Morning storm drops up to 14 inches |

Morning storm drops up to 14 inches

Reed Taylor, of Michigan, gets bountiful face shots in Larkspur Bowl on Thursday in Beaver Creek. Visiting for nearly two weeks, Taylor says he had been waiting for a day like this since arriving.
Chris Dillmann | |

The forecast

Here’s the National Weather Service’s forecast for Vail through the weekend:

• Friday: Patchy fog, otherwise sunny. High temperature: 12.

• Saturday: Mostly sunny, with a high near 23.

• Sunday: A 40 percent chance of snow showers. High temperature: 34.

EAGLE COUNTY — Residents awoke Thursday to mixed messages. Anyone awake after sunrise saw a lot of snow. But the home pages for the Vail and Beaver Creek ski resorts reported only 3 inches of new powder.

That number can be a bit deceptive. Sally Gunter, the senior communications manager for Vail and Beaver Creek, said the resort home pages report new accumulation from 5 a.m. to 5 a.m. Between that time Wednesday morning and Thursday morning, only 3 inches of snow fell at the resorts. In fact, the 48-hour total starting at 5 a.m. on Tuesday had only 4 inches of new snow.

Check the websites

And then the storm settled in. Gunter, who lives in the Edwards area, saw the snow total on the web page. Then she looked outside, where the grill was covered in white, and grabbed her gear.

Gunter said she was in a lift line at Beaver Creek at 8:30 a.m. on Thursday. By then, there was 10 inches of snow on the measuring stake on the mountain. The snowstakes at both Beaver Creek and Vail are on web cameras. On snow days, viewers can watch a time-lapse of how much snow has fallen.

Buzz Schleper, owners of Buzz’s Boards in Vail Village, was in his shop Thursday. He’s due for knee surgery soon, so he hasn’t been on the mountain in a while. But, Schleper said, employees at the shop came off the hill in a good mood.

“I had one employee tell me it was knee- to thigh-high in the Back Bowls,” Schleper said.

The new snow is good for business, too.

“We’re rented out today,” Schleper said. “There are still a lot of people in town, so we have people who’ve already rented, and people who want to go up.”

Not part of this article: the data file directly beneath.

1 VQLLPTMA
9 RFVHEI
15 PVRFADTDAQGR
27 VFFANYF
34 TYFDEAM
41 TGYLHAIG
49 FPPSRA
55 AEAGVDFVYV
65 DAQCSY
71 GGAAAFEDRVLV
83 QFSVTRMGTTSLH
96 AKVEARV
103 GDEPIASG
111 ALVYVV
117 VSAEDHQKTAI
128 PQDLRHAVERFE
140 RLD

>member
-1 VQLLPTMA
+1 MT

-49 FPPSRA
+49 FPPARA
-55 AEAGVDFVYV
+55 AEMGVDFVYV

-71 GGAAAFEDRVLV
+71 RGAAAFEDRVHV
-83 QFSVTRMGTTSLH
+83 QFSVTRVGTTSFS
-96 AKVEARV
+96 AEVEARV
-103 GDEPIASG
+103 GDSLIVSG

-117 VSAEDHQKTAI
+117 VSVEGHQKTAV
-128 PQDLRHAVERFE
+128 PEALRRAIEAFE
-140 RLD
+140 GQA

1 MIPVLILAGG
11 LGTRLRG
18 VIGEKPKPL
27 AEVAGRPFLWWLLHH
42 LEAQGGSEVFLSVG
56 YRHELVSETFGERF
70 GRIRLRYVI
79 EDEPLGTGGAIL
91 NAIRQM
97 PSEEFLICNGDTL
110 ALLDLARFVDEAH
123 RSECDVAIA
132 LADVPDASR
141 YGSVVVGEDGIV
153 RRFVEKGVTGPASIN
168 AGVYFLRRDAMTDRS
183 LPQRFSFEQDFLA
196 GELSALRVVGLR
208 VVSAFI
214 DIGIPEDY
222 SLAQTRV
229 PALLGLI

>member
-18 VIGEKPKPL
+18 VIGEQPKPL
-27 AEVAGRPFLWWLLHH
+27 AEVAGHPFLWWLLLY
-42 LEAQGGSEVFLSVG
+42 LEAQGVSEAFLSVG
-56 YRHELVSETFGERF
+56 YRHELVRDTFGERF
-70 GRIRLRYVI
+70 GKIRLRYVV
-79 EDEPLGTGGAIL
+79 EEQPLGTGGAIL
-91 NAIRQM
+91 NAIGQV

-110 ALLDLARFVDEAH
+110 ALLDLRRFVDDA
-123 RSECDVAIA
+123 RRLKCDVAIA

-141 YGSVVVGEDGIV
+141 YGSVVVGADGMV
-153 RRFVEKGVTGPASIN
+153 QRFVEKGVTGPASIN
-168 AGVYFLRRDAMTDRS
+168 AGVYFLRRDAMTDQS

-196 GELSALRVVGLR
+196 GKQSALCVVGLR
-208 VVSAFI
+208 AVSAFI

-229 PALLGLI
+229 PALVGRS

This is all good news for skiers and boarders, of course, but for a lot of people in the valley, “snow” is just another way to spell “work.”

The hard work

Trevor Theelke owns Rocky Top Services, which provides snowplowing for clients throughout the valley.

Theelke said the big snow came Wednesday, but to the western part of the valley.

“We had a foot in Eagle but hardly anything in Edwards Wednesday,” Theelke said.

When the big storms come, plow drivers need to have plenty of coffee on hand.

“It really is just nonstop,” Theelke said. “By the time we’re done (with clients) we have to go back and start all over again.”

The good news is that there aren’t many valley-wide storms in any given winter, he said. But planning for those storms is essential, and even with good planning, there’s still a lot to go wrong.

While private plow companies handle driveways, the Colorado Department of Transportation handles Interstate 70 and U.S. Highway 6. Like private plow services, big storms tax the state’s resources, and require careful planning.

Tracy Trulove, spokeswoman for the state transportation district that includes Eagle County, said plow drivers were brought east from Glenwood Springs to help along Interstate 70 Thursday morning. Plow drivers work 12-hour shifts, and all the trucks run virtually nonstop during big storms.

Please slow down

Plows on the roads can be involved in accidents, often caused by motorists trying to pass the bigger vehicles.

Trulove said there haven’t been many plow-car accidents this winter, but a car hit a plow Thursday morning on State Highway 13 between Rifle and Meeker. The motorist apparently was trying to pass stopped traffic, crossed the center line of the road and collided with the truck.

Many of the accidents between motorists and official vehicles is attributed to people simply driving too fast for conditions.

Between 6 a.m. and 8 a.m. Thursday, several accidents were reported in Glenwood Canyon. Most were single-car crashes, and most were due to excessive speed.

“It’s a constant problem, and it shouldn’t be if people are paying attention,” Trulove said.

At the Eagle River Fire Protection District, spokeswoman Tracy LeClair echoed the request for motorists to slow down and move over if possible when a vehicle is stopped along the shoulder of the road.

The fire department responds to most traffic accidents in a district that stretches from the top of Tennessee Pass to Wolcott. Besides those calls, LeClair said crews this week have also been responding to a number of medical calls including falls.

We live in the mountains, so it’s going to snow. LeClair said she hopes people are able to enjoy the new powder. But, she added, people need to be careful trying to get to the slopes, whether in a vehicle or on foot.

Vail Daily Business Editor Scott Miller can be reached at 970-748-2930, and @scottnmiller.

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